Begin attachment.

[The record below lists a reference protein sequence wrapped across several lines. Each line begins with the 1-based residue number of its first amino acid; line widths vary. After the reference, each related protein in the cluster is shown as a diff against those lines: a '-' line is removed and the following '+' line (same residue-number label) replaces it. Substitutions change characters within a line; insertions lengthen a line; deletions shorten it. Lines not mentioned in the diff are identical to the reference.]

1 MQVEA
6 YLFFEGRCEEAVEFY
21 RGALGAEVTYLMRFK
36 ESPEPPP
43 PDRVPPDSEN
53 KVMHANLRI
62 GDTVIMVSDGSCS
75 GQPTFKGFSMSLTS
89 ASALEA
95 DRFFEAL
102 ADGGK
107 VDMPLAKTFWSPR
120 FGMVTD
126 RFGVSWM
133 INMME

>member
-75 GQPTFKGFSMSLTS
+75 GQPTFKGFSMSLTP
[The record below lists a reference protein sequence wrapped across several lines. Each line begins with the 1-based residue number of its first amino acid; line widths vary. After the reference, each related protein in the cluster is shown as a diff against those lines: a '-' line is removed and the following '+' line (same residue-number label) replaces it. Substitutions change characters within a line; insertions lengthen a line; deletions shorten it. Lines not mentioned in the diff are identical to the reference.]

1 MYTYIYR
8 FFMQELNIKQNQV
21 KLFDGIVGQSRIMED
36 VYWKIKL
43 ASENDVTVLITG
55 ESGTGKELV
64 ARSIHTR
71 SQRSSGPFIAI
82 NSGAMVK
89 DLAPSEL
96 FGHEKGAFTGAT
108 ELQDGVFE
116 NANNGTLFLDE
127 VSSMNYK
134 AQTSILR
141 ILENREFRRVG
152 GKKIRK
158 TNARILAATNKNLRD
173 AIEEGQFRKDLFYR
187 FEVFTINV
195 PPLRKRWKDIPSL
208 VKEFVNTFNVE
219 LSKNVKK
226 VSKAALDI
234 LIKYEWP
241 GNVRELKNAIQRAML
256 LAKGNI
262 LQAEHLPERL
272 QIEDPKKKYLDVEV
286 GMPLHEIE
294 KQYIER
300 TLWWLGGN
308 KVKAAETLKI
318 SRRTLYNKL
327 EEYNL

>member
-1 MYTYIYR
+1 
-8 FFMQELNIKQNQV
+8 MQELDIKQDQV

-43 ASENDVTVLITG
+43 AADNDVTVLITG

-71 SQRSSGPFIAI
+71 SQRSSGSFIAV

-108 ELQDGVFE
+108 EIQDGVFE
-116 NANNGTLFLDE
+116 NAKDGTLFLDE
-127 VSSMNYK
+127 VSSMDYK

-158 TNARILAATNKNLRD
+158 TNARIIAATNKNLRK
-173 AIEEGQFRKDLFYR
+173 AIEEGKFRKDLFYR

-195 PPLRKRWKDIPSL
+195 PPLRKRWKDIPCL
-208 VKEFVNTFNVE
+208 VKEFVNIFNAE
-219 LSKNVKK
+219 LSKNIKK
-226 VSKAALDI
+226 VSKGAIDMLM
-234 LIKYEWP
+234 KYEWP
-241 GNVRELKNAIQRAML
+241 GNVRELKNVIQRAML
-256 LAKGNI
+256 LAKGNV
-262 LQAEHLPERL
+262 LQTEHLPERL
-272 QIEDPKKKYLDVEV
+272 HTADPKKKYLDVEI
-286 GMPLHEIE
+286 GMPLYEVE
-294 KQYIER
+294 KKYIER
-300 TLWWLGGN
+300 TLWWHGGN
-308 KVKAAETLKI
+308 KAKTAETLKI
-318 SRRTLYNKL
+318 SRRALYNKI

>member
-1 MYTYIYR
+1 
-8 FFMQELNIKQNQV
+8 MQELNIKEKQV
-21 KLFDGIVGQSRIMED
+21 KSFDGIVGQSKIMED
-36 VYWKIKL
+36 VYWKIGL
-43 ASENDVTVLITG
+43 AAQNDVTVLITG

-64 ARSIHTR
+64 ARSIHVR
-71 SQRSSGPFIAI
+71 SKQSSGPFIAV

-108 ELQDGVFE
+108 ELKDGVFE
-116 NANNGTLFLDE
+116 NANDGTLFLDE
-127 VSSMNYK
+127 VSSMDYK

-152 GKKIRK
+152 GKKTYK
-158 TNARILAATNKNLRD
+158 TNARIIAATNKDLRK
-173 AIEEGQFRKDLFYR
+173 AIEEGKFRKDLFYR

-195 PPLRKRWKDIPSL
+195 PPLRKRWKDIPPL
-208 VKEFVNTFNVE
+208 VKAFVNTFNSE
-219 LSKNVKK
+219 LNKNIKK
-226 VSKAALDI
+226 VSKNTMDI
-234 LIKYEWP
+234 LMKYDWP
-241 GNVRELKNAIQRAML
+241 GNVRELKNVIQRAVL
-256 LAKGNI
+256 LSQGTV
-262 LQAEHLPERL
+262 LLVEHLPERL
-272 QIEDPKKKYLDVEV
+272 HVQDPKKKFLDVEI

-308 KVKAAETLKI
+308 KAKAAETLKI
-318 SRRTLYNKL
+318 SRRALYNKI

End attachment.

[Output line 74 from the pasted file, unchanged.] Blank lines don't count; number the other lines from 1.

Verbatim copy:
+173 AIEEGKFRKDLFYR